This is where your story comes in place. Good marketers and entrepreneurs share their story. They just say it out-loud. They’re vulnerable with their marketplace and say it just as it happens. They explain the pain they’ve been through and how it shaped their life. They rejoice in the moment they’ve found a solution that changed everything. They know that their own rags to riches, from zero to hero is something that the prospect can relate to.

Many beginner marketers make the mistake of thinking that they need to appear perfect in front of their audience. No. You must appear likable which is a difference. Everyone knows that in order to be great, you need to go through a lot of pain first. If you were always the best and if you’ve always had the answer, you’ll just feel alien and elitist to your market. People don’t want to learn from the genius with the 150 IQ. People don’t want to learn from the business genius that made $1.000.000 before age 15. People don’t want to understand more about relationships from the person who always had picture perfect relationships.

No. You can’t relate with those people and having a perfect image fails in almost any market, from weight loss to dating to self-help to business. People want someone that was like them, in pain (which is true no matter what you do) and who found a solution. Knowing that you were suffering at one point, that you had the same neurosis, the same frustration, the same burning pain makes them hopeful that if you’ve found the solution, it will work for them too.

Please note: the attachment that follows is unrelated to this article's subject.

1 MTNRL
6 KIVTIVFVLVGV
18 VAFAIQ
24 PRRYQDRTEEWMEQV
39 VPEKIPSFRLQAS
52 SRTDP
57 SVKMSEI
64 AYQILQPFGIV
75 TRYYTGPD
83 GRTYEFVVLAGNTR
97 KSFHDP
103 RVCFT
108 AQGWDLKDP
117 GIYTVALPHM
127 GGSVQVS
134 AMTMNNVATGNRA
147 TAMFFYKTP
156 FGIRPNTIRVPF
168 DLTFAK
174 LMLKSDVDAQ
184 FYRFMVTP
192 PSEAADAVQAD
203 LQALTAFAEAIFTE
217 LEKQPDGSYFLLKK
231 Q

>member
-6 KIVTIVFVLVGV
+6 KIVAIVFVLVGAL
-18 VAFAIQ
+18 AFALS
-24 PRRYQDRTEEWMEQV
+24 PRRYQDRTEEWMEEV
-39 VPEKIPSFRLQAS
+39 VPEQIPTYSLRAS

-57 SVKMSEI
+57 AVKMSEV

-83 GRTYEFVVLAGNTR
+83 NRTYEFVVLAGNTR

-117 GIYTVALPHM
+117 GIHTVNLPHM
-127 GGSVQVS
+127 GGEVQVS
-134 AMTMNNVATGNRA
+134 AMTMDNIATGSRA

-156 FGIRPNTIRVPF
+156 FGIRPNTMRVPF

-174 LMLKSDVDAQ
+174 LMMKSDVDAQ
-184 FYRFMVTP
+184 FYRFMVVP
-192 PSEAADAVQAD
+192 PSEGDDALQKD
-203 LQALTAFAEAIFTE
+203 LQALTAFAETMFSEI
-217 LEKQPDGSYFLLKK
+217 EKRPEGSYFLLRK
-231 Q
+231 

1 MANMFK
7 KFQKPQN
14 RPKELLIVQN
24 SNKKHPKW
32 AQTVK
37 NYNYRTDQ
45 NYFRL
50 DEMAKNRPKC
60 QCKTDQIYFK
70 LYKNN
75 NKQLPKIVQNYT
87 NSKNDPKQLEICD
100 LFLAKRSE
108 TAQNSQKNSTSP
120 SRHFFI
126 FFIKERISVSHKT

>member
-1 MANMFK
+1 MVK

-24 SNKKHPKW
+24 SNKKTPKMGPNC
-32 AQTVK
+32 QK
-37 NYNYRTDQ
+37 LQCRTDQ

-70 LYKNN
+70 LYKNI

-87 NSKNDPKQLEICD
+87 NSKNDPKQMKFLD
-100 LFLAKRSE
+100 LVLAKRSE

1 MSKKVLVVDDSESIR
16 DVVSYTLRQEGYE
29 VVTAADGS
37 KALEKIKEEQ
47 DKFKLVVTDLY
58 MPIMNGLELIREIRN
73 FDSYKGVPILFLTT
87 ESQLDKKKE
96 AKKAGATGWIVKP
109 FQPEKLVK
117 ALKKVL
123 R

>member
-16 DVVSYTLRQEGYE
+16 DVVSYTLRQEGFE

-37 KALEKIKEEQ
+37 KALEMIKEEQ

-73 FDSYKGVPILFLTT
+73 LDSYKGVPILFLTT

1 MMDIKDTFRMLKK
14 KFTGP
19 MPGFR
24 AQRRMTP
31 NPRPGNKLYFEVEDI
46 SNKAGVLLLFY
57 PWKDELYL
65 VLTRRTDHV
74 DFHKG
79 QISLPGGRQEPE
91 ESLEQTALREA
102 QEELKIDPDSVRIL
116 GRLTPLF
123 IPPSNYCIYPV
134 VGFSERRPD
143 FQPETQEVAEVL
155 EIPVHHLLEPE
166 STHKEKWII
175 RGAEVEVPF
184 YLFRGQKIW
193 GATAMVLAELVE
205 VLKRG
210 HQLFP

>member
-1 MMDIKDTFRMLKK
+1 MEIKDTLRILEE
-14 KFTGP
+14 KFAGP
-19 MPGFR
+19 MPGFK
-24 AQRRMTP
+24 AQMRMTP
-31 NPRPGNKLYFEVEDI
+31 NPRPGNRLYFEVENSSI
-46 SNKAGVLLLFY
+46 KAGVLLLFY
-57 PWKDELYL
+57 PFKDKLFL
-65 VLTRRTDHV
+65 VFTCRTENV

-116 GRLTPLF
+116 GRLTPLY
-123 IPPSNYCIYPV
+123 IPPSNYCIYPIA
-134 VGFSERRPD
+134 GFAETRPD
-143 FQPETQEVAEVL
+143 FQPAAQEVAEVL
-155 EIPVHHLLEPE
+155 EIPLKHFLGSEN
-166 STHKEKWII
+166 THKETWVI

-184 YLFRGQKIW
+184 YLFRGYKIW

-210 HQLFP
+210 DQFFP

An elitist attitude will never work in the information field. Every major self-improvement has a story of struggle and pain. Every major author started somewhere a lot worse than you are right now. Stephen King was broke when he wrote Carrie and threw it in the dust. Anthony Robbins had a rough childhood and difficulties with his mother. The late Jim Rohn was stuck in his life, no money, no future, nothing. Brian Tracy failed again and again and finally found the inspiration to succeed in sales.

These stories are perfect for marketing because they help you connect with your market on a deep level. However, don’t see them as only a strategic tool. We all have these stories. We’re not inventing them. For example, I’m living an amazing life and I’m proud of it. My life is that of an outlier. I’ve done things from piloting small planes to traveling around the world to climbing Etna without any equipment to reading 74 books in a year and more. But my life was not always like this. As a child, I was suffering from social anxiety and I was obsessed with video games. I’ve had a rough childhood at home that I don’t feel comfortable talking about even now. I was extremely shy and the victim of high-school bullying. I have a story of how my life moved from pain to pleasure. If you see me give a speech somewhere or naturally present my ideas, you’d never believe that at one point, I was avoiding walking next to people on the street because I was afraid of them.

And I’m telling you this not to brag of how far I’ve came but because you can understand. I don’t care who you are – you can understand pain and transformation. You can understand rejection and struggle. You can understand how it is to be refused by everyone and then, to become someone most people love. For this exact particular reason I’m telling you to share your story. Tell it how it is. Be proud of your scars. The more authentic you are, the more you admit how bumpy the journey was to where you are now, the more persuasive you’re becoming.